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   2011| January-March  | Volume 7 | Issue 25  
    Online since January 20, 2011

 
 
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SHORT COMMUNICATION
Determination of some phenolic compounds in Crocus sativus L. corms and its antioxidant activities study
N Esmaeili, H Ebrahimzadeh, K Abdi, S Safarian
January-March 2011, 7(25):74-80
DOI:10.4103/0973-1296.75906  PMID:21472084
It is well known that phenolic compounds are constituents of many plants. In this study, the total phenolics content in Crocus sativus L. corms in dormancy and waking stages were determined by the Folin-Ciocalteu method. Analysis was carried out by gas chromatography-mass spectrometry (GC-MS) after silylation by N-methyl-N-trimethylsilyl trifluroacetamide (MSTFA) + %1 trimethyl iodosilane (TMIS). Numerous compounds were detected and 11 compounds were identified. The highest phenolics content in waking corms was observed for gentisic acid (5.693 ± 0.057 μg/g) and the lowest for gallic acid (0.416 ± 0.006 μg/g); also these two phenolic compounds are the highest (0.929 ± 0.015 μg/g) and lowest (0.017 ± 0.001 μg/g) phenolics in dormant corms, respectively. The results from quantization and GC-MS analysis showed a high concentration of phenolic compounds in waking corms than the dormant stage. Furthermore, the radical scavenging activities of saffron corms were studied by 1,1-diphenyl-2-pycrylhydrazyl (DPPH) test and EC 50 values were determined about 2055 ppm and 8274 ppm for waking and dormant corms, respectively.
  9,390 91 16
ORIGINAL ARTICLES
Studies on the active components and antioxidant activities of the extracts of Mimosa pudica Linn. from southern China
Jing Zhang, Ke Yuan, Wen-long Zhou, Jian Zhou, Ping Yang
January-March 2011, 7(25):35-39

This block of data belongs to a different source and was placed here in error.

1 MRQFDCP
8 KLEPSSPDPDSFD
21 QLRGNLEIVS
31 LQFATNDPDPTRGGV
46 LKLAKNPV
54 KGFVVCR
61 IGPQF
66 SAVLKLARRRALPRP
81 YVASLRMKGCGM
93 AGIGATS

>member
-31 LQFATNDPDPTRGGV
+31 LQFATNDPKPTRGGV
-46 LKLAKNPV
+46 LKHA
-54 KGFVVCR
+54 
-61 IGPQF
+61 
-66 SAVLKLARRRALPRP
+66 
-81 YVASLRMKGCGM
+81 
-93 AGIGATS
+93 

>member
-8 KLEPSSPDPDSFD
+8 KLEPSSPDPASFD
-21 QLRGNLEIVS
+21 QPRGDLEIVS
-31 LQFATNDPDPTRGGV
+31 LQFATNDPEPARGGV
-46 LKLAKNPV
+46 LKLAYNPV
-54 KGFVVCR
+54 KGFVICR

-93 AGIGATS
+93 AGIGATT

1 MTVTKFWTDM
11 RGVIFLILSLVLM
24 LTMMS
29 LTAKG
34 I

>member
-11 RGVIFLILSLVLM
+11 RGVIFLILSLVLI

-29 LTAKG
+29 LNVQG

DOI:10.4103/0973-1296.75899  PMID:21472077
Background: The total flavonoid (TF) and total phenolic (TP) contents of the ethanol extracts of the whole plant, stem, leaf, and seed of Mimosa pudica Linn belonging to the genus Mimosa (Family: Fabaceae alt. Leguminosae), which originates from the subtropical regions of southern China, were determined in this experiment. Materials and Methods: The antioxidant activity of the extracts and 5 flavonoid monomers of M. pudica Linn. were also evaluated by 2 assays, the 1,1-diphenyl-2-picrylhydrazyl (DPPH) radical-scavenging activity and ferric reducing/antioxidant power (FRAP) assays. In addition, correlation analysis was also made in the present study. Results: The results showed that leaf extracts contained the highest amount of TF and TP, and the content was significantly higher than that found in other parts of the plant. Moreover, the sequence of antioxidant activity of the ethanol extracts was as follows: leaf > the whole plant > seed > stem; the sequence of the 5 flavonoid monomers was as follows: 5,7,3′,4′-tetrahydroxy-6-C-[β-D-apiose-(1→4)]-β-D-glycopyranosyl flavone (1) > isorientin (2) > orientin (3) > isovitexin (4) > vitexin (5) , and the antioxidant activity of compound 1 is equivalent to the synthetic antioxidant trolox or a bit stronger than trolox, and significant correlations were found among the active ingredient contents and the results of antioxidant activity. Conclusion: The present study suggested that M. pudica Linn. could be a potential rich source of natural antioxidants.
  7,575 101 19
Antioxidant activity and free radical-scavenging capacity of Gynura divaricata leaf extracts at different temperatures
Chunpeng Wan, Yanying Yu, Shouran Zhou, Wei Liu, Shuge Tian, Shuwen Cao
January-March 2011, 7(25):40-45
DOI:10.4103/0973-1296.75900  PMID:21472078